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Motorcycle News

A sign of things to come?

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A sign of things to come?

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AUTONOMOUS vehicles will surely mean the end of blind-spot crashes, where a driver moves into a space not realising a motorcycle is doing the same?

Maybe. Or maybe not.

A motorcyclist was blamed for a collision with a driverless car in California which happened when the autonomous vehicle moved into a lane of traffic at the same time as the rider.

An accident report by the car’s maker, San Francisco-based Cruise Automation, says the self-driving Chevrolet Bolt was using the middle of three lanes when it detected a gap to its left. The driverless car began to move into the left-hand lane, only for the gap to shrink as another vehicle changed its speed.

As a result, the Cruise autonomous vehicle aborted the manoeuvre and moved back into the middle lane, just as a motorcycle was doing the same from the other side.

The motorcycle ‘glanced the side of the Cruise AV, wobbled, and fell over,’ the report says. The rider was able to walk away complaining of shoulder pain.

The motorcyclist had been lane splitting, or filtering as its referred to in the UK, immediately before the crash, on December 7th on a busy road in San Francisco. Although filtering is legal in California, the rider was deemed at fault by police for ‘attempting to overtake and pass another vehicle on the right under conditions that did not permit that movement in safety’.

The car had been travelling at 12mph and the motorcycle approximately 17mph, according to the report, filed with the California Department of Motor Vehicles and published on the government department’s website.

The report says: ‘The Cruise AV was traveling in the centre of three one-way lanes. Identifying a space between two vehicles (a minivan in front and a sedan behind) in the left lane, the Cruise AV began to merge into that lane. At the same time, the minivan decelerated. Sensing that its gap was closing, the Cruise AV stopped making its lane change and returned fully to the centre lane. As the Cruise AV was re-centring itself in the lane, a motorcycle that that had just lane-split between two vehicles in the centre and right lanes moved into the centre lane, glanced the side of the Cruise AV, wobbled, and fell over.’

It concludes: ‘The motorcyclist was determined to be at fault for attempting to overtake and pass another vehicle on the right under conditions that did not permit that movement in safety in violation of CVC 21755(a).’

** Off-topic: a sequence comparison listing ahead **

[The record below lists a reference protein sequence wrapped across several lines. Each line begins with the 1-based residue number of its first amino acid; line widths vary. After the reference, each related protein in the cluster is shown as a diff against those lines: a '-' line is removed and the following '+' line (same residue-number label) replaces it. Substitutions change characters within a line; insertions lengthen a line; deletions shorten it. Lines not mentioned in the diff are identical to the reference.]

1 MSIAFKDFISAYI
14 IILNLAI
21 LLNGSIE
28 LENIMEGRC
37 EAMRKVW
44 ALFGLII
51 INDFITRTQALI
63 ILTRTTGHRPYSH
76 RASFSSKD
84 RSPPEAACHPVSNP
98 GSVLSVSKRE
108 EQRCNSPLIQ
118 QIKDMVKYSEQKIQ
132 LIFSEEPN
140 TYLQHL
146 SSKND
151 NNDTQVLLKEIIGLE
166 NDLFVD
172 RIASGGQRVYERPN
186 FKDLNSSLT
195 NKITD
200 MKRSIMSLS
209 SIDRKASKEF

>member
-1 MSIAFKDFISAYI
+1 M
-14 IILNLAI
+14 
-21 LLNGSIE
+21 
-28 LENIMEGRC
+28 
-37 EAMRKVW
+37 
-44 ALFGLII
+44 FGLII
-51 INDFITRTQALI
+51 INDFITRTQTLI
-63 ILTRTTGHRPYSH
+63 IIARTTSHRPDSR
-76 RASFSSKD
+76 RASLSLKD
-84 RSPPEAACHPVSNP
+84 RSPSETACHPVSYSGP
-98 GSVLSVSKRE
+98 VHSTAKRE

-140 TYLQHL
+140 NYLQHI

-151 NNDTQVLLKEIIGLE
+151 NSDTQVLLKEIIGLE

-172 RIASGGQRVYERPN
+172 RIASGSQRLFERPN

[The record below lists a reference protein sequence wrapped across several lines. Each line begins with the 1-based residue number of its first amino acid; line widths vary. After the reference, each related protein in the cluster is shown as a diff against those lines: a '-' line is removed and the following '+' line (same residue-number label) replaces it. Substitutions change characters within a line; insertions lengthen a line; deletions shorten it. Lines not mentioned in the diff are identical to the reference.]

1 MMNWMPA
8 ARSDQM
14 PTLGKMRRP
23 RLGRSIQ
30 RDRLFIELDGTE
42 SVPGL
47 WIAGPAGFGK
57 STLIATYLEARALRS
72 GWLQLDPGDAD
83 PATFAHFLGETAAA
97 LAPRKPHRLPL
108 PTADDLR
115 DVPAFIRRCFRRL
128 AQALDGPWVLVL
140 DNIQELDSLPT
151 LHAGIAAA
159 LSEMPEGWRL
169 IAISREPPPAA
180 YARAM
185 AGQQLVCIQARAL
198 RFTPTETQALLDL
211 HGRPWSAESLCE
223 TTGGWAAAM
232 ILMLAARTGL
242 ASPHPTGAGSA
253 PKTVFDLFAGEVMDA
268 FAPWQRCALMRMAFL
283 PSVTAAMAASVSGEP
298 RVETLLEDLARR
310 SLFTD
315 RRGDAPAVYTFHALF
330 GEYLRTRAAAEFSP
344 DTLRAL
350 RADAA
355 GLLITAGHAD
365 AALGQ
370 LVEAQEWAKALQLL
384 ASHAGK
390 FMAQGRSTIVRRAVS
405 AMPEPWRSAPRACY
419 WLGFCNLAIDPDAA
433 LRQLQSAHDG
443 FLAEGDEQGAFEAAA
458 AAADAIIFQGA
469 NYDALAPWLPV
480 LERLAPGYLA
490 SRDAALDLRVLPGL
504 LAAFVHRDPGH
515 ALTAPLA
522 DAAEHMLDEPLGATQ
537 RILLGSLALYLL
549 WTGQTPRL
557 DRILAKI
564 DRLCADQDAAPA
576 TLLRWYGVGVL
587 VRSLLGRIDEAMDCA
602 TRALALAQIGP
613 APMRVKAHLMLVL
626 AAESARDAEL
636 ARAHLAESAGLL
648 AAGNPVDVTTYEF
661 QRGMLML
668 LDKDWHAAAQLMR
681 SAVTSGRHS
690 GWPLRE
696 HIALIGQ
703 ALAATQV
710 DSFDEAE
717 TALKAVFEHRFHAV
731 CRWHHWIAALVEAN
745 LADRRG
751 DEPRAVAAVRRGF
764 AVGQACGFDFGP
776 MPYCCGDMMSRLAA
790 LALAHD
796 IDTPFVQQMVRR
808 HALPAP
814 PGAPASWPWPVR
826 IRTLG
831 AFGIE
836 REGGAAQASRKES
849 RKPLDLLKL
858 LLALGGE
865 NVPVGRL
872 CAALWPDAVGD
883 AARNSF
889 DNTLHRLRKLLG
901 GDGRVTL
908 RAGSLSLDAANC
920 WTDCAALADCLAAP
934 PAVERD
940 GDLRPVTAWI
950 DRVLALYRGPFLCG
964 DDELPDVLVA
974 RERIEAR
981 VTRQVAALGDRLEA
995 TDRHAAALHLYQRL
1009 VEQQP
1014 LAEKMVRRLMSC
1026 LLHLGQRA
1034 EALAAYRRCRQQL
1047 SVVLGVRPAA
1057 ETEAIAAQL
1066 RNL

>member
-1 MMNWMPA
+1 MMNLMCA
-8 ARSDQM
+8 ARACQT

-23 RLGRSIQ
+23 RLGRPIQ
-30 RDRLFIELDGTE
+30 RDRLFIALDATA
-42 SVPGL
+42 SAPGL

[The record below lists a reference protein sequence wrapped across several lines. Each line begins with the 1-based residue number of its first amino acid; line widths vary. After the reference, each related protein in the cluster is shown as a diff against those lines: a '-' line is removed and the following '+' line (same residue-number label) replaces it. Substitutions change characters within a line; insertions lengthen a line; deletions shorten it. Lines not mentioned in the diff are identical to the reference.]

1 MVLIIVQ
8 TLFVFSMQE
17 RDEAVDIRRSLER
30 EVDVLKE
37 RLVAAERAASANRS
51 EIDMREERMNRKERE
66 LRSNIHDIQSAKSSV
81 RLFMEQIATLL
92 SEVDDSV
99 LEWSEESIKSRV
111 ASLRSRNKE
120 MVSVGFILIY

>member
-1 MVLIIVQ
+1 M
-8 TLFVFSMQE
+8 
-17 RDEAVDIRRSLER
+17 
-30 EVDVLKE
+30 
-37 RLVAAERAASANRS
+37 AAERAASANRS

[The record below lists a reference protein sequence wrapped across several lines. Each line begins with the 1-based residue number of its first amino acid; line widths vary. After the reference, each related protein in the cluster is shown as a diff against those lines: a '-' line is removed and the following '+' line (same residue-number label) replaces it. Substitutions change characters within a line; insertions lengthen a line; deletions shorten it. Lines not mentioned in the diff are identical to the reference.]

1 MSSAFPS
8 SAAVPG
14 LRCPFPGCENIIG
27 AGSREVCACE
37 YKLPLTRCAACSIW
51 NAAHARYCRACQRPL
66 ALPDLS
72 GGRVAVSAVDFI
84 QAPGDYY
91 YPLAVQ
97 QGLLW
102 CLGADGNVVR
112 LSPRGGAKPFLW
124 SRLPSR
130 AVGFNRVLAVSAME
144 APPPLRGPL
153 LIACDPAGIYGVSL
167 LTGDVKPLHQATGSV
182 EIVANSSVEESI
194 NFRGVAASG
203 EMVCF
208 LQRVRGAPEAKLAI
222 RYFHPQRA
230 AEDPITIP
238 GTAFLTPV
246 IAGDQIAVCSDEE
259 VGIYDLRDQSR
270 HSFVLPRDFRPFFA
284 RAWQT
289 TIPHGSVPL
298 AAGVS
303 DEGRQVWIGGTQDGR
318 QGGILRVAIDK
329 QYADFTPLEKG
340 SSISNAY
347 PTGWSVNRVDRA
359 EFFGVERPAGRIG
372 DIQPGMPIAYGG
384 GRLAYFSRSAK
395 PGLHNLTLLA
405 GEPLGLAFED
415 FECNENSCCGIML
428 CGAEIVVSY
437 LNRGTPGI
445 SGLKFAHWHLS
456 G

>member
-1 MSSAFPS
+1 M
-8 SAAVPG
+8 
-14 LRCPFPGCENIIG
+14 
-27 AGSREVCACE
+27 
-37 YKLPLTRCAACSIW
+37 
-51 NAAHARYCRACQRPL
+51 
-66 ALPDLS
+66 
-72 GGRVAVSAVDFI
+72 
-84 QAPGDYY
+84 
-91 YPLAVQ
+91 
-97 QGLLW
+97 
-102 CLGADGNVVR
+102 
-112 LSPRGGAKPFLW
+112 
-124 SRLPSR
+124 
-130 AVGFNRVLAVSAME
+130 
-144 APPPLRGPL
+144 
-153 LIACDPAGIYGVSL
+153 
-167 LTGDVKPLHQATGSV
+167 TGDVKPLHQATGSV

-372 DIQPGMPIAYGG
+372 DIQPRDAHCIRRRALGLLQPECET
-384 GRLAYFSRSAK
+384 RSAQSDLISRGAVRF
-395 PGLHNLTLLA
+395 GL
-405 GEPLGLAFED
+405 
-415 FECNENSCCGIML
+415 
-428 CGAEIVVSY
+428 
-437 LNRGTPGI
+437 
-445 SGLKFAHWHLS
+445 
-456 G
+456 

The report's signed by Kevin Chu, Associate Director of AV Engineering at Cruise Automation.

Cruise Automation owner General Motors issued a statement saying: ‘At Cruise, we test our self-driving cars in challenging and unpredictable environments precisely because by doing so we will get better, safer AV technology on the roads sooner.

‘In this case, the motorcyclist merged into our lane before it was safe to do so.’

Perhaps they need to teach the cars to say “Sorry mate, I didn’t see you."

   Update Reply
Lindsay @ 30/12/2017 09:49  

Sounds like a big corporation paying for the right outcome to the case, If it had been the car at fault that would be the end of the driverless car.

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JP @ 30/12/2017 10:00  

Yes agree JP....... It's turning into bladerunner and fifth element out there!!

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Deleted Member @ 30/12/2017 11:05  

Not very clever if it keeps changing it's mind on which lane to be in.

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cw @ 30/12/2017 14:54  

You have to remember Chris it was programed by a car driver so what do you expect

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JP @ 30/12/2017 15:27  

That's very true Jp. I wonder have they took into account push bikes, motorbikes and LGV. They all act very differently on the road.

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cw @ 30/12/2017 15:48  

Driverless cars are the future - they are safer for the passenger. We can't have unpredictable vehicles such as motorcycles, so the best thing to do is ban them . . . . .that's where it's leading to.

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GHW @ 30/12/2017 17:08  

I'm not convinced.
If the car had had a driver he would have done the same thing if someone had closed off his planned move.
The rider should have waited till the car completed his lane change before moving into the space. Or at least have been prepared and either accelerated or braked to a safe space.
Sorry its a rider fault.
At least he wasn't badly hurt.

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Steve_H @ 30/12/2017 17:32  

Let's hope the driverless cars here in the UK are set up for the UK road traffic act one not US or certain European traffic regulations. Or we are all FUBARD!

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Deleted Member @ 30/12/2017 19:11  

I hope so Stuie or they will be driving on the wrong side of the road!
It'll be fun to see one on The Island and dealing with the inevitable German giving it a handful on the wrong side.
And it is only the Germans, possibly because they are as much beer crazed, speed freaks as us :-)

   Update Reply
Steve_H @ 30/12/2017 21:11  

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